Throughout the year at Barney & Barney, we hold core value training for our associates. In these sessions, we talk about our values and explore how those values impact our work and personal lives.
I enjoy each one of these trainings, but I especially like discussing our core value attitude. When the group is sharing about how to foster a positive attitude, the importance of approaching life with a spirit of gratitude always comes up in our discussion. It’s no accident that attitude and gratitude rhyme. They go hand-in-hand.
Gratitude shapes so many aspects of our lives and leads to the natural outflow of connection with others. When I take the time to make a list of all the “things” I’m grateful for, what always comes up first is not a “thing” at all, but the people in my life. I’m guessing the same is true for you, too.
In this way, an attitude of gratitude is intertwined with another one of our corporate values—community involvement. When we appreciate all that we have, especially our close relationships with family, friends, colleagues and clients, we naturally feel a strong pull to pay forward all that we have received.
Now, we jump into the holiday season with all the busy-ness of preparing for the holidays. We buzz around, hectically shopping, decorating, and socializing. The “season of giving” can begin to feel like an overwhelming and obligatory to-do list.
During a great scene in the movie “Parenthood”, Gil (played by Steve Martin) is under extreme stress from quitting his job right before he finds out his wife is pregnant—again. Despite feeling overwhelmed and stressed, Gil is committed to getting over to the baseball field to coach his son’s baseball team. He tells his son to get ready and his son complains, asking “Do I have to?” Gil yells back, “My whole life is a have-to!”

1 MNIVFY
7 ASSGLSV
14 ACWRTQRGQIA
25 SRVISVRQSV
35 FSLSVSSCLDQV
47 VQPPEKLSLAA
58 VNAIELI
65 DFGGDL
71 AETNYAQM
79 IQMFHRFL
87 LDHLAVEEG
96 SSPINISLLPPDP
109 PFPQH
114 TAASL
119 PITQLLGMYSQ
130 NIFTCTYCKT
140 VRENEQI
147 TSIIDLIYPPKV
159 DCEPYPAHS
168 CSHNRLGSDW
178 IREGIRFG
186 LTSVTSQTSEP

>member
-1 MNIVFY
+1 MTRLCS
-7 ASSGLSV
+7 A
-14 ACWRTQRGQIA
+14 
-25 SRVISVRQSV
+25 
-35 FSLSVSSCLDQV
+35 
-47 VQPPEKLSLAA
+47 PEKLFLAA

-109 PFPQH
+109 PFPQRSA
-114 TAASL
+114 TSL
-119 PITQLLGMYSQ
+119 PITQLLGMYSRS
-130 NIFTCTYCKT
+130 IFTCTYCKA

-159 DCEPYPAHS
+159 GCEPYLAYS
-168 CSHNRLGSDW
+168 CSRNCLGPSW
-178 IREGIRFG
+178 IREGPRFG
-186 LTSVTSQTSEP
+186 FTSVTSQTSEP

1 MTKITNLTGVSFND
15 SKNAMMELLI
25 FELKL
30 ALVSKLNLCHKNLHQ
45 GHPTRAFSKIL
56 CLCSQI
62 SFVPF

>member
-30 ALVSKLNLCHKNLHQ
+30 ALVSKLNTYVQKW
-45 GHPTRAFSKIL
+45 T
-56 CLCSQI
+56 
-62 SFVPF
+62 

How do we retain the spirit of giving, when it begins to feel like our whole life is a big “have-to”? How do we stay involved in our community during this time of year? How do we provide much needed support to our community organizations when we are feeling depleted or burned out by life’s demands?
One answer is gratitude.
When we have committed to giving of our time – often our most precious resource—especially during the holiday season, it helps to pause and remember why we committed to the cause in the first place. Often, the cause we have chosen to focus our energies on is personally meaningful to us. Perhaps, we remember a time when someone helped us get through a difficult college course, and so we choose to mentor foster youth. Maybe, one of our family members or a close friend was sick with a serious illness, so we decide to donate our time to an organization that is actively funding a cure. By remembering, with gratitude, the way we were positively impacted, we can recommit to giving back.
And here’s the irony. When we practice gratitude and recommit to our community, we are the ones who receive. Our awareness of our deeper purpose is restored. Our cup is refilled. Our energy reignited.
During this season of giving, finding our way back to our right place in the lives of our family, friends, clients, colleagues, and community—to the meaning of our true purpose— is the greatest gift of all.